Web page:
Staying away from the crowds was part of the plan hatched by Jim and Gaylene Rosaschi this summer as they ventured out on a history tour of the West after sheltering in place for more than a year at their Santa Rosa home.

“We decided to take a road trip in our car and see some of the sights that Lewis and Clark saw when they explored territory in the western USA beginning in 1803,” Jim Rosaschi said. “This would let us see new places but not put us in crowded theme parks, busy cities or other places where social distancing is hard.”

Rosaschi suggested deciding on your route ahead of time, then figuring out how many hours per day you can manage behind the wheel. He advises keeping it under five hours so you are less tired the next day.

With the kids

Although scenic roads are more interesting, if you’re traveling with children, you might consider that this means more time in the car for them. And it gives you less time to enjoy spontaneous diversions along the way in addition to pit stops for meals, gas and restrooms.

“With children, there are always unplanned stops along the way,” Rosaschi said. “It might just be a stop in a public park to burn off some pent-up energy.”

For Gershowitz, it’s important not to drive more than 400 miles a day. Or you could tackle a long day of driving, then go shorter distances. Another strategy is to stay in one place for a couple days while taking day trips in each area.

“If I go somewhere central, what else can I see?” she said. “It’s not going to be as exhausting, especially because it is hard to find accommodations.”

Don’t be afraid to slam on the brakes and make a U-turn if you see something interesting, she said. That’s how she stumbled on a salvage yard with a collection of huge recycled art sculptures in New Jersey.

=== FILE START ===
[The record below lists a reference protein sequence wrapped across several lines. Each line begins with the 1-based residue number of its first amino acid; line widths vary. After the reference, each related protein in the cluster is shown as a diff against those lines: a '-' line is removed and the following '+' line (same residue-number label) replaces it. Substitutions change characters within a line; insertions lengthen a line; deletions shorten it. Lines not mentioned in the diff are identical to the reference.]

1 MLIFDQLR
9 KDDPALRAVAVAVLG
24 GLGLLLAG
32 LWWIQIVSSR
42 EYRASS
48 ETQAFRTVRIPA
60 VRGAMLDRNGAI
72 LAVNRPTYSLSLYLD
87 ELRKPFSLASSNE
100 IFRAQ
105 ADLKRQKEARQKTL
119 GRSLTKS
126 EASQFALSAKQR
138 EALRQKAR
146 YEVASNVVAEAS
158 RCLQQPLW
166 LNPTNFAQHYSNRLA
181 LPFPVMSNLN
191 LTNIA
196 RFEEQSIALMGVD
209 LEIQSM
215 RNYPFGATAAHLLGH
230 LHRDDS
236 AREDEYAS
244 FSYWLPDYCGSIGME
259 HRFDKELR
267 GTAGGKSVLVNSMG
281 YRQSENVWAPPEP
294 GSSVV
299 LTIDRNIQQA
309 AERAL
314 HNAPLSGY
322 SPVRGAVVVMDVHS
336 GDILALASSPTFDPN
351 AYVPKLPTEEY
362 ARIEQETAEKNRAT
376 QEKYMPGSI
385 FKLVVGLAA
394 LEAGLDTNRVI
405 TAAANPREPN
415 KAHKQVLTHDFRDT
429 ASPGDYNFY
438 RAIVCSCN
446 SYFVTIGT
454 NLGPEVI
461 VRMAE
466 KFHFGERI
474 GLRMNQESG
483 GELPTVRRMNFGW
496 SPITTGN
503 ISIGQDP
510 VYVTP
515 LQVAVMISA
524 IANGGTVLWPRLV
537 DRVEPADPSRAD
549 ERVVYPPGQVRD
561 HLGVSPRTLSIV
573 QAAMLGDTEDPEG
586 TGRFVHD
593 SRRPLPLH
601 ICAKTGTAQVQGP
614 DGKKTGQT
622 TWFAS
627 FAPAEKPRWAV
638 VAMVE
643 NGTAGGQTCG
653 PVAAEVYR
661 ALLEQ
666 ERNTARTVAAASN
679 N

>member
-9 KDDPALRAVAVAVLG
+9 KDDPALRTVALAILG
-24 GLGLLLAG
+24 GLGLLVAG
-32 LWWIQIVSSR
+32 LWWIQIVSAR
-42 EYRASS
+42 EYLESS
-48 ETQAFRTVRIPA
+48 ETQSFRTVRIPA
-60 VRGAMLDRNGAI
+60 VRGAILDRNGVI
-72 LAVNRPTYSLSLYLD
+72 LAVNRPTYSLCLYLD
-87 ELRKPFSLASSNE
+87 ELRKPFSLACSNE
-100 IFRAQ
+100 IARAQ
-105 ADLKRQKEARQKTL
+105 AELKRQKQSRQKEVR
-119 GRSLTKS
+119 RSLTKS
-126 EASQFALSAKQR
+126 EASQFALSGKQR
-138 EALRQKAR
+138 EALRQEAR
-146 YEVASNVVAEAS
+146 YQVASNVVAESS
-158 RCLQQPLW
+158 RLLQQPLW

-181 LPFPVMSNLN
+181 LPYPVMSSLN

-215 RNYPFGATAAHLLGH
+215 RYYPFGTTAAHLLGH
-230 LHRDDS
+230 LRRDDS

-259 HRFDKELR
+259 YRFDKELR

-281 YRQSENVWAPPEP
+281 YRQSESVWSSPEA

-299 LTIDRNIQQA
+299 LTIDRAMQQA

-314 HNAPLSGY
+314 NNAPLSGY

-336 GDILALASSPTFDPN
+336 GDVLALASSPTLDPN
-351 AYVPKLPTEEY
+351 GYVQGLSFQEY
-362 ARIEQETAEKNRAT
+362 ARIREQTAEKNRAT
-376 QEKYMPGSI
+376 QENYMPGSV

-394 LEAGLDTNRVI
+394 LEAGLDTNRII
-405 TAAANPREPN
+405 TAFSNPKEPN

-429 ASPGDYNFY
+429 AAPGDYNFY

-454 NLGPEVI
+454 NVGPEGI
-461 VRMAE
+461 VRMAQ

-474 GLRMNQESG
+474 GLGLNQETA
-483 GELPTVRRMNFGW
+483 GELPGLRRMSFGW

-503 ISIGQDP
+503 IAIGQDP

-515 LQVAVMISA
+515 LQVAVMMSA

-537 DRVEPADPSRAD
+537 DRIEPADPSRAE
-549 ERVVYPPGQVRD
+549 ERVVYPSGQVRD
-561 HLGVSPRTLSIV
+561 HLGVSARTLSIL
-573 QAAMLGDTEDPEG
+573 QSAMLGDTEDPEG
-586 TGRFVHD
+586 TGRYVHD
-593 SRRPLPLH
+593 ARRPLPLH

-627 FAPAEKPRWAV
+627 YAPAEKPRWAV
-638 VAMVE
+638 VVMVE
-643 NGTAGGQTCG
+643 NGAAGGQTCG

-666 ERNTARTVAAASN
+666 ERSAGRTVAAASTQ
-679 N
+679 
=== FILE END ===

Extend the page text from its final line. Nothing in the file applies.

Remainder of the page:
“It was an absolutely wild place,” she said. “But it was not in the guidebook, and we would never have known about it.”

The veteran road tripper also suggested avoiding national parks in the summer. Instead, check out some of the state and county parks, many of which have lodges.

“They are not as grand as going to Yosemite, but they are absolutely beautiful,” she said. “In Las Vegas, I found a state park called Red Rock Canyon. It was beautiful, and there were no people there.”

While planning your route, she strongly recommends getting a map and reading it closely to find interesting places 20 miles off your route.

That way, instead of heading straight for a tourist destination, such as a well-known wine valley, you may discover another attraction off the beaten path, such as a trail highlighting whiskey or hard cider purveyors and makers.

For her research, Carla Flaherty of Santa Rosa follows the My Home is California page on Facebook and subscribes to “Only in ...” lists for states she is going to visit.

“I read Atlas Obscura (an online travel magazine) and Roadside America (an app for roadside attractions and oddities) and anything else I can find,” she said. “The more you know, the more you will see.”